• “This is a dangerous region, even for people who don’t live there and say, merely express the mildest of concern about the humanitarian tragedy of civilians who have nothing to do with the warring factions, only to catch a rash of *** (bleeped) from everyone who went to your bar mitzvah! Statute of limitations! Look, a $50 savings bond does not buy you a lifetime of criticism.”
  • That sound you hear? That's your childhood going up in smoke.
  • "My husband has been offered a terrific new job in a decent-sized Midwestern city. This is mostly great, except for the fact that we will have to leave our beloved NYC, where one can feel Jewish without trying very hard. He is half-Jewish and was raised with a fair amount of Judaism and respect for our tradition though ultimately he doesn’t feel Jewish in that Larry David sort of way like I do. So, he thinks I am nuts for hesitating to move to this new essentially Jew-less city. Oh, did I mention I am pregnant? Seesaw, this concern of mine is real, right? There is something to being surrounded by Jews, no? What should we do?"
  • "Orwell described the cliches of politics as 'packets of aspirin ready at the elbow.' Israel's 'right to defense' is a harder narcotic."
  • From Gene Simmons to Pink — Meet the Jews who rock:
  • The images, which have since been deleted, were captioned: “Israel is the last frontier of the free world."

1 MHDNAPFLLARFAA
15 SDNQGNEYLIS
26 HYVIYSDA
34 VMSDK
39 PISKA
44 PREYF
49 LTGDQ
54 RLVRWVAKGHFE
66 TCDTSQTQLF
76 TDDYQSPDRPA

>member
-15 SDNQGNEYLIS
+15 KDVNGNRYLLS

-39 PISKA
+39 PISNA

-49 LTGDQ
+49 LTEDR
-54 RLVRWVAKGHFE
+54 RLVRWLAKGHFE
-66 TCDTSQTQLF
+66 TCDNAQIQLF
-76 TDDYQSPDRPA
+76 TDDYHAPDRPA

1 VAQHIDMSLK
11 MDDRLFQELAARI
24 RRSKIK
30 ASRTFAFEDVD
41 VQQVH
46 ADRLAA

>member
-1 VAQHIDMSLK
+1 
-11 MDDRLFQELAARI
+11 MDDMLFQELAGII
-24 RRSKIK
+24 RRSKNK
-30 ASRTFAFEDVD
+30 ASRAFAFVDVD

• As J Street backs Israel's operation in Gaza, does it risk losing grassroots support?
  • What Thomas Aquinas might say about #Hamas' tunnels:
  • The Jewish bachelorette has spoken.
  • "When it comes to Brenda Turtle, I ask you: What do you expect of a woman repressed all her life who suddenly finds herself free to explore? We can sit and pass judgment, especially when many of us just simply “got over” own sexual repression. But we are obliged to at least acknowledge that this problem is very, very real, and that complete gender segregation breeds sexual repression and unhealthy attitudes toward female sexuality."
  • "Everybody is proud of the resistance. No matter how many people, including myself, disapprove of or even hate Hamas and its ideology, every single person in Gaza is proud of the resistance." Part 2 of Walid Abuzaid's on-the-ground account of life in #Gaza:
  • After years in storage, Toronto’s iconic red-and-white "Sam the Record Man" sign, complete with spinning discs, will return to public view near its original downtown perch. The sign came to symbolize one of Canada’s most storied and successful Jewish family businesses.
  • Is $4,000 too much to ask for a non-member to be buried in a synagogue cemetery?
  • "Let’s not fall into the simplistic us/them dichotomy of 'we were just minding our business when they started firing rockets at us.' We were not just minding our business. We were building settlements, manning checkpoints, and filling jails." What do you think?
  • from-cache

Would you like to receive updates about new stories?




















We will not share your e-mail address or other personal information.

Already subscribed? Manage your subscription.